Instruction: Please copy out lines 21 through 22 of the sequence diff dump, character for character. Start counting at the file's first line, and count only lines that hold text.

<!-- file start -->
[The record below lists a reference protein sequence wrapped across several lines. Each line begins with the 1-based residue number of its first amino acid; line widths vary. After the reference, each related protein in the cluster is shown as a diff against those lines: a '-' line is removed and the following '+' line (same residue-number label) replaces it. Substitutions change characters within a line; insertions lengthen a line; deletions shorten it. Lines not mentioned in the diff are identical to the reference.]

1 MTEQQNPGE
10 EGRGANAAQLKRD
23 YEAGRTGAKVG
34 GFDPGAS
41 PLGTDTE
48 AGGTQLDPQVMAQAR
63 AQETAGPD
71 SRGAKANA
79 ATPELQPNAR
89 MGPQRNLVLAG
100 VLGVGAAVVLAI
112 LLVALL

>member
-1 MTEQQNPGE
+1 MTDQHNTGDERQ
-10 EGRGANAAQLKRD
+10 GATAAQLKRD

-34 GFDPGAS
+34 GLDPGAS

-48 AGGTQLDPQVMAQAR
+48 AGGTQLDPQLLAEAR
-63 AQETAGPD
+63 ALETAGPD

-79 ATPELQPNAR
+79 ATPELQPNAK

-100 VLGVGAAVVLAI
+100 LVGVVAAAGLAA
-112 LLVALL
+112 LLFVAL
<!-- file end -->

-48 AGGTQLDPQVMAQAR
+48 AGGTQLDPQLLAEAR